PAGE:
The Use of Short Story in TEFL: An Integrated and Communicative Sample Study: “The Third Wish”, By Joan Aiken

Yıldıray ÇEVİK, Isa Spahiu


Short story teaching is really a dynamic and integrated task in communicative language teaching. Simple class-lecture may not be fruitful if it is not penetrated into the mind of the students. The teacher has to remember not only how effective the way teaching is, but also how interesting the classroom teaching could be. Traditional approaches in which the teacher, like the protagonist in a “monologue” is the only speaker and the students, being silent listeners, have got nothing to do other than listen to what the teacher says, no matter whether they enjoy it or not. Mere teacher-centered approaches of teaching the short story neither can arouse students’ interest in the content, nor do they directly involve the students in the learning process beyond the surface meaning of the short story. Thus, a careful selection of in-class activities appropriate to students’ language requirements and level should be incorporated into the short story teaching, which would help students consolidate their language knowledge and get involved into a short story through deeper analysis by offering many wide-ranging activities. The present paper, in the light of the views above, intends to show how integrated and communicative approach enables a teacher in the classroom to teach more effectively by directly involving students in the classroom activities. To illustrate this, Joan Aiken’s widely-known short story “The Third Wish” is selected as it allows for a variety of activities.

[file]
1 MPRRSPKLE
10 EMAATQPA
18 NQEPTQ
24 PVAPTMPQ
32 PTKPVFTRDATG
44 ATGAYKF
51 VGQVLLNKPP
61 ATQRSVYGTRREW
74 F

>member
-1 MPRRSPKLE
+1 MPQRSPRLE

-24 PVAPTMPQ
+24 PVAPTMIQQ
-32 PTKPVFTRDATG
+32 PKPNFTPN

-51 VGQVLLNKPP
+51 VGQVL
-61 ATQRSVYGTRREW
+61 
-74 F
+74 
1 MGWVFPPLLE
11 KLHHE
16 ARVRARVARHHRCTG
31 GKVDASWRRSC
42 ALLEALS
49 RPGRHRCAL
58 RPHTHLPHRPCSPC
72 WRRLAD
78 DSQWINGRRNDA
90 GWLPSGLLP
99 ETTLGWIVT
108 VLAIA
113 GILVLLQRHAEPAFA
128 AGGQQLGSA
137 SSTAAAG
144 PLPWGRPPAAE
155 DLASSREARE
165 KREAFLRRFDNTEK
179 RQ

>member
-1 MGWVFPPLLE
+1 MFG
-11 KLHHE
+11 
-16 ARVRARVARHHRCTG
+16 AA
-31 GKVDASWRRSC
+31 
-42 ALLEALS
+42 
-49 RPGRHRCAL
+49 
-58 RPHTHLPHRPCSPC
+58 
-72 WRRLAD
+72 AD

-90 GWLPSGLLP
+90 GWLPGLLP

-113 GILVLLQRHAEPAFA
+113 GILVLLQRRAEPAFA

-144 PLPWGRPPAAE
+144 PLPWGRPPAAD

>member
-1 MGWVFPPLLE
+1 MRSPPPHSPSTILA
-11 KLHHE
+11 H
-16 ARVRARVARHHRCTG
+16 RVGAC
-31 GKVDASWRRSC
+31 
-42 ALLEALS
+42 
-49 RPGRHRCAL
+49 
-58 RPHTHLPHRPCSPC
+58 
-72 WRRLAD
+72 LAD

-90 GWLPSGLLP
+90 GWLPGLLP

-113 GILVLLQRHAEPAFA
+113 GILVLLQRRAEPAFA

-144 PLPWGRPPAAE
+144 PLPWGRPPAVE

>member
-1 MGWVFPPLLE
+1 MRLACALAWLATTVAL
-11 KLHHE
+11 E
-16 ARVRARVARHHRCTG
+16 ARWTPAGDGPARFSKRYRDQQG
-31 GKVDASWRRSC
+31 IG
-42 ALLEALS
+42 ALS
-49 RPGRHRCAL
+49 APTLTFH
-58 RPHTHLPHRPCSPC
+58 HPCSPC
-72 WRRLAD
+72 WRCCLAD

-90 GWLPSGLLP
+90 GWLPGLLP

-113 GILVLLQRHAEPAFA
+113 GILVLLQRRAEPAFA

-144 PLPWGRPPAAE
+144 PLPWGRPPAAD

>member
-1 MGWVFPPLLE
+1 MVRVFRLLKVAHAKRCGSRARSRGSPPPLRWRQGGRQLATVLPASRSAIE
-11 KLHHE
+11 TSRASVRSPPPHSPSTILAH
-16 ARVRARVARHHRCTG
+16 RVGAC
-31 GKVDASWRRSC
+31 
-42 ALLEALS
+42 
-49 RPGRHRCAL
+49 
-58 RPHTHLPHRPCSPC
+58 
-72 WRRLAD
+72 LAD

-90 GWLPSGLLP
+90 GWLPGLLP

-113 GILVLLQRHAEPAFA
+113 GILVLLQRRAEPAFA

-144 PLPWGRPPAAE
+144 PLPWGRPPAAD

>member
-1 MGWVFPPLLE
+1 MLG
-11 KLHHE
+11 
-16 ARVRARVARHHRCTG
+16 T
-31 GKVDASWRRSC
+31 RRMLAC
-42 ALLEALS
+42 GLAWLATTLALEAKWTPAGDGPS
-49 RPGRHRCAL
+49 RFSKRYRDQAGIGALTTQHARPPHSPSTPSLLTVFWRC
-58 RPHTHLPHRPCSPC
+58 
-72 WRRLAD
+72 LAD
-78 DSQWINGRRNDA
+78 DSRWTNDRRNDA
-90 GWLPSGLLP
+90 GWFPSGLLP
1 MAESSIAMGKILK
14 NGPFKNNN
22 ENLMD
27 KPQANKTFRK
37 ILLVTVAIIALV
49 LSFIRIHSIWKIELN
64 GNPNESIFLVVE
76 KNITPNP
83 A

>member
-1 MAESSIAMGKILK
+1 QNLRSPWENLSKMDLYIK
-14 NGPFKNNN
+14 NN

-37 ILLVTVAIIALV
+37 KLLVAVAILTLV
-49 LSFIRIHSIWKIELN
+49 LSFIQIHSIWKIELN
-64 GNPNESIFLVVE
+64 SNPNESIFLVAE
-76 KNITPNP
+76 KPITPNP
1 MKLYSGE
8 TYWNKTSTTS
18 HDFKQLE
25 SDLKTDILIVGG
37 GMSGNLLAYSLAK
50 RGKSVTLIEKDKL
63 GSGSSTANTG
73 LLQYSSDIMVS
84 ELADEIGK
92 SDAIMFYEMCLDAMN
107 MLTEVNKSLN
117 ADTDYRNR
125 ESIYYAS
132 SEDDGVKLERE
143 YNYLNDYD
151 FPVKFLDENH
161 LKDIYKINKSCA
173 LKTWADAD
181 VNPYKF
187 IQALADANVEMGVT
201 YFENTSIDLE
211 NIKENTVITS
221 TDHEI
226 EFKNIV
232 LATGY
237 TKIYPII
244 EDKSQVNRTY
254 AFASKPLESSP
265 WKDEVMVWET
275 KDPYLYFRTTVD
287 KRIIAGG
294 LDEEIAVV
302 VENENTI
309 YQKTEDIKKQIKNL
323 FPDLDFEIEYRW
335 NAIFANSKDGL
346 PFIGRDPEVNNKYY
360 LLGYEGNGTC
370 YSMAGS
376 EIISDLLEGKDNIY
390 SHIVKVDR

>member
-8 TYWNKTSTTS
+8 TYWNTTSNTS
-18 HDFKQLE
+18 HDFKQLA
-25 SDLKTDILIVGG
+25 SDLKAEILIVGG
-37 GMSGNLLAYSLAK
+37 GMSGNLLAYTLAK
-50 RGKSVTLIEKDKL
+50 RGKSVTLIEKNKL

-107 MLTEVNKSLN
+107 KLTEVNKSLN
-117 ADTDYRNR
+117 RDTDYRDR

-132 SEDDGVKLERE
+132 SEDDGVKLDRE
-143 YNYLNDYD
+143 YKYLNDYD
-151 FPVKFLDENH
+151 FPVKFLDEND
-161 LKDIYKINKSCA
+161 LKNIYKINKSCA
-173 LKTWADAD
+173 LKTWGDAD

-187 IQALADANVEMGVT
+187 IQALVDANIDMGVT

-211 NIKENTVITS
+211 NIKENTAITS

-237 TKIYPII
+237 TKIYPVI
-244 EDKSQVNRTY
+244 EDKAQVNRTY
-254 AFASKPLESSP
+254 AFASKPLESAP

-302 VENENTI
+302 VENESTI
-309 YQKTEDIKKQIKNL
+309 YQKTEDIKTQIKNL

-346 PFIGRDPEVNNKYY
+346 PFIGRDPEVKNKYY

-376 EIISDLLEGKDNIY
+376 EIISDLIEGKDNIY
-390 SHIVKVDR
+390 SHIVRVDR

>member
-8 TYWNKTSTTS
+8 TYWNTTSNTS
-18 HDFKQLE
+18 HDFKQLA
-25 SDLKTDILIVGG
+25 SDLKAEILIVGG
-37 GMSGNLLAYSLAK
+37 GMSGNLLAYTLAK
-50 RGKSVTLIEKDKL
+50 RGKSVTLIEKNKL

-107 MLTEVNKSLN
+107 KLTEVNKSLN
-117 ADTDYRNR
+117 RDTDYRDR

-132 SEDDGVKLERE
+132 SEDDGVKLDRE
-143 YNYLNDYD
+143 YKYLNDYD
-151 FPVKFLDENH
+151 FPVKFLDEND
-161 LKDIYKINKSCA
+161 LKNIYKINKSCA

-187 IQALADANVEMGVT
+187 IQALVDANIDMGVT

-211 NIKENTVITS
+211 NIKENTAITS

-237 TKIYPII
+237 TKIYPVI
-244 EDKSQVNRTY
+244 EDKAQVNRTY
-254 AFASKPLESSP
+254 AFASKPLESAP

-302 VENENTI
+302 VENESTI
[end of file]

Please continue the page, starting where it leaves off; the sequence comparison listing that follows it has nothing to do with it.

Keywords: Integrated, learner involvement, communicative approach, literary interpretation.

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